So what IS going on here? Well, it's basically a bodice with a gathered strip of fabric to form a frill at the bottom that kind of brings a peplum effect. I wanted to try remaking a shirt with a princess seam bodice pattern rather than the usual bust dart shirt remakes I've made in the past. To be honest I can't remember which pattern I used, but any princess seam bodice pattern like the By Hand London's Elisalex dress would be a good basis. I really like how the recutting of the shirt front slices up the original pocket detail (pictured below). 

The frill was made from fabric harvested from the removed sleeves and seamed together to form a simple long rectangular strip. Plus, as you may have gathered, the cap sleeves are made from the original cuffs. I've seen this done better on other peoples' refashions! I think mine would have been better if the proportions were a bit more subtle, perhaps if I removed the buttons and brought the cuffs/caps in a bit so they don't protrude out as much. 

But anyways. My intention was not to present you with a garment and then to list its flaws, I just wanted to show you the results of an experiment I had in the hope that an element or two from it might trigger some ideas for your own refashionings. Have a fabulous weekend. 

Monday 5 August 2013

More Maternity Madness: Some Selfless Stitching

Don't be thinking that all the maternity sewing that's been happening round here has all been for myself, oh no! With only two months left to go, I'm trying to get by on my limited selection of maternity clothes (with the exception of a new dress which I'll blog about next week). However, I'm in the lucky position to have a bit of free time for sewing at the moment so I was able to come to the aid of my good friend Anna (also preggers) when she announced that she was rapidly growing out of her clothes and having a bit of a maternity wardrobe crisis.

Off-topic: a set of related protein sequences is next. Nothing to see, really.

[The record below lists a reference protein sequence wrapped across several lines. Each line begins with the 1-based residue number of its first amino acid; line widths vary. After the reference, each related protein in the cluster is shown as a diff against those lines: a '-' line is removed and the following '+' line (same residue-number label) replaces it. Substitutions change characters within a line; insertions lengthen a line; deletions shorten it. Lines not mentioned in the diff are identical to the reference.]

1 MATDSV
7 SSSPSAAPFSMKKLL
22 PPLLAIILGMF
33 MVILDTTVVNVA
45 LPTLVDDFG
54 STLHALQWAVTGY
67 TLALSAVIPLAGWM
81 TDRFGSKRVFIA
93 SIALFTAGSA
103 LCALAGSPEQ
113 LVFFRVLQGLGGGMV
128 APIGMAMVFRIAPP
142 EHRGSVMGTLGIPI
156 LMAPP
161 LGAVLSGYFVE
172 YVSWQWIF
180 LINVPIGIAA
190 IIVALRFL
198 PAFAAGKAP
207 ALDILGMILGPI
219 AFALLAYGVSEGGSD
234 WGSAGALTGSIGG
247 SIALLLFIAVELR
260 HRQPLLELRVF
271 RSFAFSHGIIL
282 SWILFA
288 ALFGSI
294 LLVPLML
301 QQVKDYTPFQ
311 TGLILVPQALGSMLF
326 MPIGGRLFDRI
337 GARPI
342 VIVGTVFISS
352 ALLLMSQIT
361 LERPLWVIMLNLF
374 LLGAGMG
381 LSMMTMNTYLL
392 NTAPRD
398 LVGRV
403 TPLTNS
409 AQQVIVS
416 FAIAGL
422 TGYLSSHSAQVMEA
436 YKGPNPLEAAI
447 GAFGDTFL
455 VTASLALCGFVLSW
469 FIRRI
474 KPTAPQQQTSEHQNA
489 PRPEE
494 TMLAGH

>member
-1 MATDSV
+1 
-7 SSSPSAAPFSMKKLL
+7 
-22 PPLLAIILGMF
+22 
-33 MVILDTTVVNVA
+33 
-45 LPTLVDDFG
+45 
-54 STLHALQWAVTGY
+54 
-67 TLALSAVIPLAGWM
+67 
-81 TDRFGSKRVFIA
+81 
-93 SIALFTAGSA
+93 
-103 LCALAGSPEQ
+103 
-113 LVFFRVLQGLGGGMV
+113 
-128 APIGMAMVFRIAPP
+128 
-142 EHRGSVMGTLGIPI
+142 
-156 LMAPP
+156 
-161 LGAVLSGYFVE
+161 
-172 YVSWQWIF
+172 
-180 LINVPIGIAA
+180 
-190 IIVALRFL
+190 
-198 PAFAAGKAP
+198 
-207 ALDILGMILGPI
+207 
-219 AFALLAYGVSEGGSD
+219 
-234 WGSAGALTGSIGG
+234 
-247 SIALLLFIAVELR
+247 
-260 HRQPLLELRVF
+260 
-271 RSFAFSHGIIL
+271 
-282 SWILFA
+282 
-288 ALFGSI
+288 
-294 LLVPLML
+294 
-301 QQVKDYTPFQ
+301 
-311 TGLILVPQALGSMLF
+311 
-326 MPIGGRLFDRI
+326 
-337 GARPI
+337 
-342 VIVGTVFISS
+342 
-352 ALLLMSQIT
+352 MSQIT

I made her a version of my nautical batwing and black batwing dresses in a super soft, light-weight grey knit that had been sitting in my stash for about a year. Anna lives in Madrid so it was very important to make something in a light-weight fabric. You can't see them here, but I added a few little pearl buttons to the sleeve bands/cuffs for some extra detailing. I also elongated the pattern a bit because Anna is a tall lady, her height being the cause of some of her problems sourcing decent maternity clothing. Not only do a lot of the dresses and skirts end up indecently short on her (she has a proper grown-up's job where that would NOT be cool, even if she felt comfortable in them), but also she's found that being taller means that the positioning for the bump in some dresses ends up in the wrong place for her. As you can see in the photo above, she looks AMAZING in the batwing dress! Damn that girl can accessorise! And the shoes? I can't even talk about those shoes right now...